The U.S. is a “common law” country. This means judicial decisions from a previous case can be cited as precedent for rulings in a current presented case. Hence the related term “case law,” wherein previous court rulings (patent law cases or a military court-martial) guide future judgments.
Case law is a different concept from “statutory law,” or statutes enacted by legislatures. For instance, New Jersey Sen. Cory Booker (D), who wants to be president, has proposed statutory laws that would require gun owners to be licensed and registered.
Common law is also different from “regulatory law” — regulations established by executive agencies based on statutes. I once worked for the U.S. Fish & Wildlife Service and dealt with implementing congressional mandates and having to make sense of them in practical, everyday terms.
New York Makes Firearms History
In the face of existing statutory and regulatory law, new case law in New York is favorable to gun owners, though barely. The following case will be presented in a future issue of Concealed Carry Magazine, but here are the particulars:
- Jonathan Rose was stopped for a minor traffic infraction (violating regulatory law).
- The officer saw Rose’s Colorado concealed carry permit and decided to search him and his car.
- The officer discovered loaded semi-autos and other gear (violating statutory law).
- After two years of agony, Rose, clearly in violation of both regulatory and statutory law, is … (Insert your best guess: Cleared or jailed?).
In this case, a judge ruled that the officer had violated Rose’s rights because simply seeing a Colorado permit was not sufficient for a probable cause search. It wasn’t just a technicality. The ruling was based on a substantial officer error.
In his ruling, the judge cited several settled cases:
- From People v. Garcia, police may inquire about weapons when they have a “founded suspicion of criminality.” Seeing the Colorado permit raised insufficient suspicion that the licensee may have had a gun on him.
- In People v. Batista, the court ruled that a defendant wearing a “bulletproof vest” infers that the defendant has a gun, but “more is usually justified to require a frisk.”
- Based on People v. Salaman, the officer was justified in asking Rose if guns were present and thus could proceed with a “minimally intrusive limited inquiry.”
- From People v. Robinson, asking Rose to step out of the car was reasonable.
- Discussing the pat-down search, the court cited several cases, among them Terry v. Ohio, which said an officer may search a defendant who is considered “armed and dangerous.” Because Rose was compliant in every way, nothing in the situation suggested an element of danger; therefore, the officer’s search based on “a hunch” was not justified.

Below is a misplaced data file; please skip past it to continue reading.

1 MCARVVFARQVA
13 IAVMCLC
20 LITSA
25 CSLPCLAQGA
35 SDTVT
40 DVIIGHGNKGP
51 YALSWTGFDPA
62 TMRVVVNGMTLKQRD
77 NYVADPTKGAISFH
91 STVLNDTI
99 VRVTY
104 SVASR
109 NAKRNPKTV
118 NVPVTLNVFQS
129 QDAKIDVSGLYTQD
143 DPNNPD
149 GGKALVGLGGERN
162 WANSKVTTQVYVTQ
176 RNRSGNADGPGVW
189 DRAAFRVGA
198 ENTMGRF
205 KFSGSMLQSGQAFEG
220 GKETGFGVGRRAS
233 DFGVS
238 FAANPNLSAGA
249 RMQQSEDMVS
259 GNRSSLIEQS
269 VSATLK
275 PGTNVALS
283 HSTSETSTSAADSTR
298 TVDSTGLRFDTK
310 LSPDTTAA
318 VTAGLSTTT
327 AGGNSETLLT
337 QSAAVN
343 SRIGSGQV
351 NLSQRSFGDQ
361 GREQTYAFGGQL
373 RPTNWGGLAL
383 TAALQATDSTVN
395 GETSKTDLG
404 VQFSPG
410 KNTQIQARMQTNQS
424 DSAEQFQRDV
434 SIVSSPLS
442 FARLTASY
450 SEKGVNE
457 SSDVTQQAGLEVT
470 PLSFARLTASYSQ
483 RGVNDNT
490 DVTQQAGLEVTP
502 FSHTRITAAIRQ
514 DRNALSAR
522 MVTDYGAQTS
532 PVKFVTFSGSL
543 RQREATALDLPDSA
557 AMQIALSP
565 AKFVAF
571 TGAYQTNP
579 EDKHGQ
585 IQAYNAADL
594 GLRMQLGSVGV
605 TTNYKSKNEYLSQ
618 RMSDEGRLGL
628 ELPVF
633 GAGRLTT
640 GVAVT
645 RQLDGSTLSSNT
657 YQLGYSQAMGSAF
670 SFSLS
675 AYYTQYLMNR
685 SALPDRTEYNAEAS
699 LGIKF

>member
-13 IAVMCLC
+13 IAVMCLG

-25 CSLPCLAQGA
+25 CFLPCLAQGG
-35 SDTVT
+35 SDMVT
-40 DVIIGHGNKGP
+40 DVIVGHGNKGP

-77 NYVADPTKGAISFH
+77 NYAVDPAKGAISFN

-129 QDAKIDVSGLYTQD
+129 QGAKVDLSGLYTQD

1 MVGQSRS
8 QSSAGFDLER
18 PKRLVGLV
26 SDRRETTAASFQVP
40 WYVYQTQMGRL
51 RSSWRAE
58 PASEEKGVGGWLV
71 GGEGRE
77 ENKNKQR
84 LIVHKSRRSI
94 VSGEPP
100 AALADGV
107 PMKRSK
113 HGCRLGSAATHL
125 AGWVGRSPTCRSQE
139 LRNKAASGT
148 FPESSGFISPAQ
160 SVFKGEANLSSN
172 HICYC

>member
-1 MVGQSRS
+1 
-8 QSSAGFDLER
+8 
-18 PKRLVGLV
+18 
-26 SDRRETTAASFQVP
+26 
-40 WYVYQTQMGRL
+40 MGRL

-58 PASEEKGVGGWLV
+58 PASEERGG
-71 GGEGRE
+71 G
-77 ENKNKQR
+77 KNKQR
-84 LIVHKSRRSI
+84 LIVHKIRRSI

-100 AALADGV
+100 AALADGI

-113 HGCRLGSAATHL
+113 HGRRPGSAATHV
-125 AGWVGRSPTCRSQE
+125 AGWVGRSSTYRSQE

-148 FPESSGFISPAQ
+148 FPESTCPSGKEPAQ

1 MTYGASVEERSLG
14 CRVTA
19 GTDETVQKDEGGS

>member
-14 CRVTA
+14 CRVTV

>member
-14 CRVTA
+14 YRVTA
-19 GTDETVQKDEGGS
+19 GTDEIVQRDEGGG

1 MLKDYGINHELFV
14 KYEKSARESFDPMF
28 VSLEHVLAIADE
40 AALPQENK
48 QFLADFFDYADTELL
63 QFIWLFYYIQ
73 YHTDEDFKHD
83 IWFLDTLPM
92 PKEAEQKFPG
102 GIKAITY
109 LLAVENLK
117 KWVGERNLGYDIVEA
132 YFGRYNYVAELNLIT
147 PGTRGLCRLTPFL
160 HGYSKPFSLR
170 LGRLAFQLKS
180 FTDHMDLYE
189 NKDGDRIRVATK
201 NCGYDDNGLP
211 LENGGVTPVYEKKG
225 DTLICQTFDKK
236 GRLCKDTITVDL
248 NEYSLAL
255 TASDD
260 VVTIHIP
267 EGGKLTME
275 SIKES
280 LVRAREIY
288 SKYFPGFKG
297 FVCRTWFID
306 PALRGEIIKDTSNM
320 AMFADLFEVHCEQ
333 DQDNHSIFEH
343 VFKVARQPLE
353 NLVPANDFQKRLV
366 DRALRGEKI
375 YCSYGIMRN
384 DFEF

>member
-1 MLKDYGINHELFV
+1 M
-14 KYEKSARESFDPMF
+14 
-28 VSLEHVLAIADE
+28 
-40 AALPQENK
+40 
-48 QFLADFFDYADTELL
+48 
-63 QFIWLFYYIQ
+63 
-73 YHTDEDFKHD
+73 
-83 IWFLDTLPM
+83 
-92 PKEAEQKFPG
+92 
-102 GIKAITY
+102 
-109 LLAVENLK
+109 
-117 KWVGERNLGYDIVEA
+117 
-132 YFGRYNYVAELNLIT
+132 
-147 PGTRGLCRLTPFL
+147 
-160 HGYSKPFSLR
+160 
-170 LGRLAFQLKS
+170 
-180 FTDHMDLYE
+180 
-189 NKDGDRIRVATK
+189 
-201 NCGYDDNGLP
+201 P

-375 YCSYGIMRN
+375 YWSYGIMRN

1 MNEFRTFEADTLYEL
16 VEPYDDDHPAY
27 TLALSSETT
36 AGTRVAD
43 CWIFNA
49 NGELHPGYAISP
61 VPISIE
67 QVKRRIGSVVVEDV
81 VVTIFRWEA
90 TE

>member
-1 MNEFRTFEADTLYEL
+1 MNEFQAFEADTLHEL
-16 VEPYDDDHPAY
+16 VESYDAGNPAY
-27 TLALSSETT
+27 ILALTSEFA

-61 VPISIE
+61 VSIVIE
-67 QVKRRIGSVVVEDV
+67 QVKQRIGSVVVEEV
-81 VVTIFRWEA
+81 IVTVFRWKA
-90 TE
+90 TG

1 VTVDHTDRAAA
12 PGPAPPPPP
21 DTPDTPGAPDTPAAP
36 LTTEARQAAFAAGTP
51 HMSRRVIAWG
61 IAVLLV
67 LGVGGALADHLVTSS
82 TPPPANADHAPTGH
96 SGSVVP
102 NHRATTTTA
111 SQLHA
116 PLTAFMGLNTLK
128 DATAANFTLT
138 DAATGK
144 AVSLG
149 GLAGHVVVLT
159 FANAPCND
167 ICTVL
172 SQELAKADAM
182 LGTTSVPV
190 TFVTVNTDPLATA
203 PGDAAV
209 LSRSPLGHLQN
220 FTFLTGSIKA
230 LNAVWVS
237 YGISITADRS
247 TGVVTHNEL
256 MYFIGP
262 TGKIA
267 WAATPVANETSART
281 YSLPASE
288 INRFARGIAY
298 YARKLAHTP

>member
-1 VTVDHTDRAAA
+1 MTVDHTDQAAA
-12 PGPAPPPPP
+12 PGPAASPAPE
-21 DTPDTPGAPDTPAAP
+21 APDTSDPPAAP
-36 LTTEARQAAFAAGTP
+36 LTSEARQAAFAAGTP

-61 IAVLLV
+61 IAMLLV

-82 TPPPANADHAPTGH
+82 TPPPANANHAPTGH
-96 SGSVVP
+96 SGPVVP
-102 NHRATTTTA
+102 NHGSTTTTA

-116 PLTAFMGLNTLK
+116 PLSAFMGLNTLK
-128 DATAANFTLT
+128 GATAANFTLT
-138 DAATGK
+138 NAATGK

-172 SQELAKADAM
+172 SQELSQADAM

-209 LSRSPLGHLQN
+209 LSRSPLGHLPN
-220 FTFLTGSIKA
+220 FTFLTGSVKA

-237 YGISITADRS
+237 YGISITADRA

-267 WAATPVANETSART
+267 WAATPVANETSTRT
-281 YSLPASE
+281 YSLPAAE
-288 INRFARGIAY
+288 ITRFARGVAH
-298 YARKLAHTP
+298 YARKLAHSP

- The district attorney cited People v. Torres to justify the search of Rose’s car, but the missing element was any “actual and specific danger.”
- Citing People v. Bigelow, seeing one piece of evidence — Rose’s Colorado permit — did not necessarily give the officer probable cause to search the car. The judge, therefore, threw out the evidence thus found against Rose.
- When Rose inadvertently handed over his Colorado permit, the DA said he was admitting that guns were in the car. Citing People v. Pincus, the court disagreed.
- Citing People v. Ellis, People v. Shin and People v. Barroa, the court said seeing bullets in the car would be evidence allowing a probable cause search. In People v. Elwell, however, empty holsters were not sufficient. Nor were the targets in People v. Drayton because bullets are “immediately associated with the presence of a deadly weapon,” whereas targets are not.
- Claiming Rose was nervous and noncompliant, the DA cited People v. Smalls and People v. Arnette, but upon reviewing video and audio recordings, the court disagreed.
Case law makes our legal system go round and round. If you are ever involved in a violent self-defense situation, you will learn more about it than you ever imagined.
About Rick Sapp
Rick Sapp earned his Ph.D. in social anthropology after his time in the U.S. Army working for the 66th Military Intelligence Group during the Soviet invasion. Following his time in Paris, France, he worked for the U.S. Fish & Wildlife Service before turning to journalism and freelance writing. Along with being published in several newspapers and magazines, Rick has authored more than 50 books for a variety of publishers.